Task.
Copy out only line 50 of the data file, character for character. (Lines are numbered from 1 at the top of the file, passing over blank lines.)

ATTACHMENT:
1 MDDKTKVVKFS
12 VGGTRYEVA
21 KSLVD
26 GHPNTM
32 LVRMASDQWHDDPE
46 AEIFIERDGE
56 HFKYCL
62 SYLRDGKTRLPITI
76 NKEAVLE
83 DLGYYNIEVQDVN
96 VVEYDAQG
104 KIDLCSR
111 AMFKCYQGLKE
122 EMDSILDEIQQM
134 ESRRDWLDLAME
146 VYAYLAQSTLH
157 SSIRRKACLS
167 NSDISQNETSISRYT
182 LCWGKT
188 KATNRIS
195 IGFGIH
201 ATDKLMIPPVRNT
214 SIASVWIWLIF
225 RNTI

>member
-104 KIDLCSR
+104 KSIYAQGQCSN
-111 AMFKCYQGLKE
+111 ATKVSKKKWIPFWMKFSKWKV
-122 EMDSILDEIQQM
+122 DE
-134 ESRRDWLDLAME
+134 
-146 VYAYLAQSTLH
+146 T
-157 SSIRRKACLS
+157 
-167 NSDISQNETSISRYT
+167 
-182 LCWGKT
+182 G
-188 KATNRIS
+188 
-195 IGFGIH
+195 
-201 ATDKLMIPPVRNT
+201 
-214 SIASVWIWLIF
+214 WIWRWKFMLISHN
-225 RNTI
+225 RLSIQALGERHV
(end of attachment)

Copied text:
-225 RNTI